US Supreme Court takes up sentencing appeal in 'DC Sniper' case

Top court to consider whether Lee Boyd Malvo, tried as a juvenile, should have a more lenient sentence.

    Lee Boyd Malvo, now 34, was 17-years-old when he was sentenced for his role in a deadly 2002 shooting spree in the Washington area [File: Martin Smith-Rodden/AP Photo]
    Lee Boyd Malvo, now 34, was 17-years-old when he was sentenced for his role in a deadly 2002 shooting spree in the Washington area [File: Martin Smith-Rodden/AP Photo]

    The US Supreme Court has agreed to consider whether a man serving life in prison over his role in a deadly 2002 shooting spree should be re-sentenced because he was only 17 years old when he took part in the Washington-area killings.

    Judges said on Monday they will take up an appeal filed by the state of Virginia objecting to a lower court's decision that ordered Lee Boyd Malvo's sentence of life in prison without parole in the so-called "DC Sniper" crimes be thrown out.

    If Malvo wins, he and others in cases involving certain crimes committed by minors could receive more lenient sentences.

    Along with older accomplice, John Allen Muhammad, Malvo shot dead 10 people over three weeks in Washington, Maryland and Virginia.

    Muhammad was convicted and later executed in 2009, at age 48, in a Virginia state prison.

    Malvo, now 34, received four life sentences in Virginia, where he was convicted of two murders and later entered a separate guilty plea to avoid the death penalty. He also received a sentence of life in prison without parole in Maryland.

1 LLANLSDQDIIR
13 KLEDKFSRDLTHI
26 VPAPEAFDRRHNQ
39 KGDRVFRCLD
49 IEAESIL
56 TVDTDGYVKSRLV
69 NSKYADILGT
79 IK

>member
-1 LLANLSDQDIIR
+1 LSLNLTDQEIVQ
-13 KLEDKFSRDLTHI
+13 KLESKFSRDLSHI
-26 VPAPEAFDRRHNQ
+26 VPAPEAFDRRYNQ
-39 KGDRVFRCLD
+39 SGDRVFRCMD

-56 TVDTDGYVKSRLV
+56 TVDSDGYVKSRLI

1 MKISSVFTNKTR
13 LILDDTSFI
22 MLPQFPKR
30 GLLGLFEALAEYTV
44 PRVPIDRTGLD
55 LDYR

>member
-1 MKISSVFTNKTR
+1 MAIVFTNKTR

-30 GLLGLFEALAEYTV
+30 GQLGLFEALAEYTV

The US Circuit Court of Appeals for the Fourth Circuit ruled last year that he should be re-sentenced.

    The appeals court said Malvo's life-without-parole sentences were legal when they were imposed.

    But it said Supreme Court decisions since the shooting spree had found mandatory life sentences without parole for juveniles were unconstitutional, and found this rule applied retroactively.

    The appeals court said a resentencing would determine whether Malvo qualifies as "one of the rare juvenile offenders" who can be sentenced to life without the possibility of parole because his "crimes reflect permanent incorrigibility".

    Instead, if his crimes "reflect the transient immaturity of youth", the court said he's entitled to a sentence short of life without parole.

    The Supreme Court will review that decision.

    As is typical, the justices did not make any comment in agreeing to hear the case.

    The top court will decide the case in its next term, which begins in October and ends in June 2020.

    SOURCE: News agencies